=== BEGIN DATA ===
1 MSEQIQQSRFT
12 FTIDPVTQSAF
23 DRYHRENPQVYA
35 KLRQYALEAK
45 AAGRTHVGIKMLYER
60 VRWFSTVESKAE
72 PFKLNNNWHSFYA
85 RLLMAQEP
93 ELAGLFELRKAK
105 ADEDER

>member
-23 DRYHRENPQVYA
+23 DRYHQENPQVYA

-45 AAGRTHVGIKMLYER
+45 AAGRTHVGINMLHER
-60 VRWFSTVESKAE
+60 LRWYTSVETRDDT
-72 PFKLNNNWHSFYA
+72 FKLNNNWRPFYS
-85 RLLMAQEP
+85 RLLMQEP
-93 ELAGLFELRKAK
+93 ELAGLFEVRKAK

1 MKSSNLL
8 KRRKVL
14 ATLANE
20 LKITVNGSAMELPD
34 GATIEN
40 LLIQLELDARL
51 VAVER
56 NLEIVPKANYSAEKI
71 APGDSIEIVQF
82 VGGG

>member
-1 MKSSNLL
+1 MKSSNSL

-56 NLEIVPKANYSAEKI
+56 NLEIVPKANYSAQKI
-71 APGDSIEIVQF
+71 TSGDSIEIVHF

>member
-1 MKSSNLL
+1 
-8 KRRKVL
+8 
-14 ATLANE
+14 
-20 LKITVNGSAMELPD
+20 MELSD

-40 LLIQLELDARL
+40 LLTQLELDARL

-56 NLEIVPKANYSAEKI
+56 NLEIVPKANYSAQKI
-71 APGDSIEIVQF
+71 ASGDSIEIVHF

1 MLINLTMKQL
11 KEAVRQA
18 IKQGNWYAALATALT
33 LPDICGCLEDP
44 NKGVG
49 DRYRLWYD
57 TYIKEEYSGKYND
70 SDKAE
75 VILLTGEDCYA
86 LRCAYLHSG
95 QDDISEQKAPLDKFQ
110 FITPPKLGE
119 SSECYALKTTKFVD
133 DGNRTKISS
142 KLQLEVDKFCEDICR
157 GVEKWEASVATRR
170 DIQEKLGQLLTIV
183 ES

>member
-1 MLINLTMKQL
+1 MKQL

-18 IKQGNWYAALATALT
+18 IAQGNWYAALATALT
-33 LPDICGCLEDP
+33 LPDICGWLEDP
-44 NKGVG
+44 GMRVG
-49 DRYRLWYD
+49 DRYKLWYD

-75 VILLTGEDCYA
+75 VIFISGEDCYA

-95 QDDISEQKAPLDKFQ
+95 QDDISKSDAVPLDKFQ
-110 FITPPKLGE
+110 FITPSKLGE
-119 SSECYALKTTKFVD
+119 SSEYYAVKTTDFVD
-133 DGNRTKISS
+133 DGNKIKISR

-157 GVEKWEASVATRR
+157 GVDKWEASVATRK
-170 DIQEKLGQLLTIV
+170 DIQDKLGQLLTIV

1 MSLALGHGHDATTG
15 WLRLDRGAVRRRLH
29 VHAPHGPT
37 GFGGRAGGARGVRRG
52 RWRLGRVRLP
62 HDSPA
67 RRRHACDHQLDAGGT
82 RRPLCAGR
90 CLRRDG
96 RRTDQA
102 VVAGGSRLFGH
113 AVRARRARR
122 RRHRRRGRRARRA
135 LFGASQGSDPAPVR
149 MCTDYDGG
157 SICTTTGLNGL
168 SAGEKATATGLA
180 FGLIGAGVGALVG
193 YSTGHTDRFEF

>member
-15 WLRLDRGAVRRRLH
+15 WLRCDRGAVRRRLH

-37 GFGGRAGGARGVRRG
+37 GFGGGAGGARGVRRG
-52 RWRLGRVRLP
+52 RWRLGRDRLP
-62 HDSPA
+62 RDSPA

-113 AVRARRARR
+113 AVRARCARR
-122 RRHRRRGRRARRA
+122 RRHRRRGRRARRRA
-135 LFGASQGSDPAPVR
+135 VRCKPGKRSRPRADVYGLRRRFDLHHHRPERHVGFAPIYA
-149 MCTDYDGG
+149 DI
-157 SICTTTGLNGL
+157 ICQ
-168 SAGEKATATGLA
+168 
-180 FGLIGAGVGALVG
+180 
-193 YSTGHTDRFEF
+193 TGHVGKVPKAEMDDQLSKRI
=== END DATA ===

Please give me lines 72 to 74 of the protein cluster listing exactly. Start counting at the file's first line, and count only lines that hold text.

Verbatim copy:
170 DIQEKLGQLLTIV
183 ES

>member